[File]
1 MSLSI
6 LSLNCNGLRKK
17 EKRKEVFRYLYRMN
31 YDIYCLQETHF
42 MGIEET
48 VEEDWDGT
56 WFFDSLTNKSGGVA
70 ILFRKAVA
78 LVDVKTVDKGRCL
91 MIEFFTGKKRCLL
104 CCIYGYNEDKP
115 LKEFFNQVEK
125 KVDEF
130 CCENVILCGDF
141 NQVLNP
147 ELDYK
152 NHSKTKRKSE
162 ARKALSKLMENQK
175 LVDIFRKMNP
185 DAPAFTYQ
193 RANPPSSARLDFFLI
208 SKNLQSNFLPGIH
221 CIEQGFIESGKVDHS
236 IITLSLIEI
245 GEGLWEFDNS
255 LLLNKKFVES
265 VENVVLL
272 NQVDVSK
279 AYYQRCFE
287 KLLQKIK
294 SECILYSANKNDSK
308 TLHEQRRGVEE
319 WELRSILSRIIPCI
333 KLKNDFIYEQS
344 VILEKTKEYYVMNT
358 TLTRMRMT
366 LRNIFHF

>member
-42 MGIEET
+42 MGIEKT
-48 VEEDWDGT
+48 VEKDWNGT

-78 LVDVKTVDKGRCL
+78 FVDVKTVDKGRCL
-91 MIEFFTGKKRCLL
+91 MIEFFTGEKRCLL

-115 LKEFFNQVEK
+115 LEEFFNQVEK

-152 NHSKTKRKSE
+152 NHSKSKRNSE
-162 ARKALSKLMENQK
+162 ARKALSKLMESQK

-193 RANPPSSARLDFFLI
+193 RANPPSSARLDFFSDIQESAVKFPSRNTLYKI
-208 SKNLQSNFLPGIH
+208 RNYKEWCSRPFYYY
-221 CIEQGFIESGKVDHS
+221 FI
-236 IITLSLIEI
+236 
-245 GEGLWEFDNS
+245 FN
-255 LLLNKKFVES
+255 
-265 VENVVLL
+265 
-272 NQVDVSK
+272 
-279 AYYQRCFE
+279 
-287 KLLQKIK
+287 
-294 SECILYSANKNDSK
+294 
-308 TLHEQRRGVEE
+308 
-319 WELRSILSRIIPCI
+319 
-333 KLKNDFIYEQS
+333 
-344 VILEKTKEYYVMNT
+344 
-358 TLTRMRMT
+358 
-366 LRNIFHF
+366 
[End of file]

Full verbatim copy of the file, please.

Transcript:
1 MSLSI
6 LSLNCNGLRKK
17 EKRKEVFRYLYRMN
31 YDIYCLQETHF
42 MGIEET
48 VEEDWDGT
56 WFFDSLTNKSGGVA
70 ILFRKAVA
78 LVDVKTVDKGRCL
91 MIEFFTGKKRCLL
104 CCIYGYNEDKP
115 LKEFFNQVEK
125 KVDEF
130 CCENVILCGDF
141 NQVLNP
147 ELDYK
152 NHSKTKRKSE
162 ARKALSKLMENQK
175 LVDIFRKMNP
185 DAPAFTYQ
193 RANPPSSARLDFFLI
208 SKNLQSNFLPGIH
221 CIEQGFIESGKVDHS
236 IITLSLIEI
245 GEGLWEFDNS
255 LLLNKKFVES
265 VENVVLL
272 NQVDVSK
279 AYYQRCFE
287 KLLQKIK
294 SECILYSANKNDSK
308 TLHEQRRGVEE
319 WELRSILSRIIPCI
333 KLKNDFIYEQS
344 VILEKTKEYYVMNT
358 TLTRMRMT
366 LRNIFHF

>member
-42 MGIEET
+42 MGIEKT
-48 VEEDWDGT
+48 VEKDWNGT

-78 LVDVKTVDKGRCL
+78 FVDVKTVDKGRCL
-91 MIEFFTGKKRCLL
+91 MIEFFTGEKRCLL

-115 LKEFFNQVEK
+115 LEEFFNQVEK

-152 NHSKTKRKSE
+152 NHSKSKRNSE
-162 ARKALSKLMENQK
+162 ARKALSKLMESQK

-193 RANPPSSARLDFFLI
+193 RANPPSSARLDFFSDIQESAVKFPSRNTLYKI
-208 SKNLQSNFLPGIH
+208 RNYKEWCSRPFYYY
-221 CIEQGFIESGKVDHS
+221 FI
-236 IITLSLIEI
+236 
-245 GEGLWEFDNS
+245 FN
-255 LLLNKKFVES
+255 
-265 VENVVLL
+265 
-272 NQVDVSK
+272 
-279 AYYQRCFE
+279 
-287 KLLQKIK
+287 
-294 SECILYSANKNDSK
+294 
-308 TLHEQRRGVEE
+308 
-319 WELRSILSRIIPCI
+319 
-333 KLKNDFIYEQS
+333 
-344 VILEKTKEYYVMNT
+344 
-358 TLTRMRMT
+358 
-366 LRNIFHF
+366 